How to navigate fragmented NDF liquidity

Liquidity consumers need to embrace dialogue with their LPs as an integral part of the liquidity curation process, argue HSBC execs


The fragmentation of non-deliverable forward (NDF) liquidity has created an opportunity for trading desks to optimise the liquidity pools they face. The rise of last look liquidity across a number of electronic communication networks (ECNs) has created the illusion of deep liquidity, but the reality is the liquidity provision incorporates trade validation through last look, which in return creates a liquidity mirage. Enhanced fragmentation has driven down the minimum spread increment in NDFs from 1 basis point to 0.1bp, which has put downward pressure on the cost of execution.

While the provision of deep pools of liquidity in the spot market was built over many years, with ECNs in a constant high-pressure race to create the lowest latent matching engine, the same revolution has happened at a much faster pace in the NDF space. Here, the market has seen all key players pushing out competing offerings in the space of a few months. As a result, liquidity consumers have been inundated with over-the-counter liquidity offerings at a pace never seen before.

While the concept of building a deeply aggregated NDF liquidity pool in the hope of compressing spreads is enticing, liquidity consumers need to embrace a two-way dialogue with their liquidity providers (LPs) as an integral part of the liquidity curation process. Those quick to aggregate liquidity across ECNs and bilateral LPs will rapidly see their pools evaporate as LPs regress market impact across their distribution channels and adjust spreads accordingly. 


Ideally, each liquidity consumer should build their own profile of the underlying liquidity providers by deploying quantitative techniques. This can be done by recording key metrics such as round-trip times – which is the time between a request to trade and confirmation of its completion – and post-trade market impact (see figures 1 and 2). By adopting statistical clustering techniques, they can then optimise a cost function in order to estimate the number of LPs they face over ECNs (see figure 3).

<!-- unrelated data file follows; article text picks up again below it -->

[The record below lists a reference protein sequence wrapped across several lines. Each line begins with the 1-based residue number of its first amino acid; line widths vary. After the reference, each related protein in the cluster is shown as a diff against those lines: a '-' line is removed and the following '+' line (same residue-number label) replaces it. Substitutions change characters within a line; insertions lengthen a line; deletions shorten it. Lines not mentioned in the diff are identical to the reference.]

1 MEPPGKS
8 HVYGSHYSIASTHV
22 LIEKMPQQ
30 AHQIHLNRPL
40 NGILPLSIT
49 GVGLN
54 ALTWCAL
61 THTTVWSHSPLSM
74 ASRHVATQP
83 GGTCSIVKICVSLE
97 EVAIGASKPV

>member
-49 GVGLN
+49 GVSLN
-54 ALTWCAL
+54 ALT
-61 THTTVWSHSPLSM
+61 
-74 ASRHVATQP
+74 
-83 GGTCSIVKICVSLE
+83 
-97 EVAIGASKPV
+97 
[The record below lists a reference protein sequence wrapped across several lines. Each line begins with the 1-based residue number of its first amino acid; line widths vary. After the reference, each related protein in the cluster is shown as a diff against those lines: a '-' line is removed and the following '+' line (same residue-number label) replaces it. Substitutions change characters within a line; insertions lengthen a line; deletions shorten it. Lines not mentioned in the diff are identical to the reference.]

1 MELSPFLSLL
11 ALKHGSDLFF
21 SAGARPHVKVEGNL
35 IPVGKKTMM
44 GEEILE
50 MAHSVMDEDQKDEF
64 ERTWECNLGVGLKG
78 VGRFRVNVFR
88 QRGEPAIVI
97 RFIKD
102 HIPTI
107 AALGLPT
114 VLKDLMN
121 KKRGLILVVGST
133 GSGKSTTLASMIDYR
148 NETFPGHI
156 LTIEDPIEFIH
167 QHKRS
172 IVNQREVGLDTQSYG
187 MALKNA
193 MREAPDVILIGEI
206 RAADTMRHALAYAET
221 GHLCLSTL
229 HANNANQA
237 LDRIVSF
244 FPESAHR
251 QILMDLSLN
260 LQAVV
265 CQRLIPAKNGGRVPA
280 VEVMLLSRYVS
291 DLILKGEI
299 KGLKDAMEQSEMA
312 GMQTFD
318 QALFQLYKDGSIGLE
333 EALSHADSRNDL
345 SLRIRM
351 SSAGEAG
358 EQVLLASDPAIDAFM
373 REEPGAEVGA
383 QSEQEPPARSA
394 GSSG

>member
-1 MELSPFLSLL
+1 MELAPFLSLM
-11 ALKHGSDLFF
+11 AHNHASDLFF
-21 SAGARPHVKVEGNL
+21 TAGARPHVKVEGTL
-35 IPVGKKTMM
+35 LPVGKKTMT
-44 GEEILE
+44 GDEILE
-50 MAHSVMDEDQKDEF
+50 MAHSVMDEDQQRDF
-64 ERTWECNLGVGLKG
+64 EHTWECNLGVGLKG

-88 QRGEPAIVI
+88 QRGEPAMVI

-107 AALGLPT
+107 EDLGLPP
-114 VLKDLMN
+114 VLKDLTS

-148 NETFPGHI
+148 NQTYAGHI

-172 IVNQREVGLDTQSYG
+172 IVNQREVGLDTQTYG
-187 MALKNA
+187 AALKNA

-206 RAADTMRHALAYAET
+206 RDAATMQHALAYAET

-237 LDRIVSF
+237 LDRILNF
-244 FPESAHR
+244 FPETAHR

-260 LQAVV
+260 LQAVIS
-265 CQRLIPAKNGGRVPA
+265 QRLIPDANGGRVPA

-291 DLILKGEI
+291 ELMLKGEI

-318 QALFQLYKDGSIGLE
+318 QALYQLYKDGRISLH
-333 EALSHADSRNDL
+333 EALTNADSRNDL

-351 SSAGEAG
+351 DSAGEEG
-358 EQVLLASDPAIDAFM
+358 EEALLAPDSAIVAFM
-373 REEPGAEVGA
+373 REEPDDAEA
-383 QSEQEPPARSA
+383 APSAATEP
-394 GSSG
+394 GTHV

Clustering allows liquidity consumers to visualise LP performance and profile the underlying LPs which form the liquidity pool (see figures 4 and 5). Where resources are strained, pressure should be placed on ECNs and bilateral LPs to disclose round-trip times, historical market impact and fill rates so consumers can build a pool of unique principal LPs tailored to their needs. 



With liquidity scattered over multiple channels, sophisticated techniques are now required to efficiently price the underlying NDF instruments and take advantage of the newly fragmented landscape. LPs that have invested in the creation of orthogonal liquidity will be regressing future prices against proprietary engineered features to devise alpha for the construction of liquidity. Conversely, a similar statistical technique can be used by liquidity consumers to help them quantify the value of each LP they face.

Blurred lines

Fragmentation in the NDF market has blurred the once firm boundary between liquidity provided on and off swap execution facilities (Sefs). A competitive on-Sef market – once reserved for New York trading hours – is now also available during the Asia trading session (see figure 6).

Historically, a single exchange had a monopoly over liquidity for NDFs with clear and well-defined regimes between on- and off-Sef liquidity. The transition between the two liquidity regimes has always been a source of instability, but ECNs have improved market stability by allowing market-makers to reliably stream prices around the clock.  


With increased pricing venues for NDFs, intraday spread volatility will compress as the additional venues rise to the challenge of building a stable, reliable marketplace for all participants. It is up to liquidity consumers to ensure the benefits of the blurred lines between on and off Sef are now passed on to them, so they can avoid paying a premium for liquidity as the market switches between the two types of facility in the middle of the London trading session.

Liquidity consumers need to constructively engage ECNs and bilateral LPs to drive an open and transparent dialogue. Market-makers able to navigate the fragmented landscape will be best positioned to provide the deepest, lowest impact liquidity and embrace transparency, while those unable to efficiently navigate the evolving landscape will shun transparency. Ultimately, it is the responsibility of liquidity consumers to ensure they are facing unique pools of liquidity in order to maintain the integrity of the liquidity sources they face and benefit from fragmentation in the NDF market.

William Greene is head of quantitative FX trading and Hanna Assayag is head of e-risk quant for STIRs and EM forwards, both at HSBC

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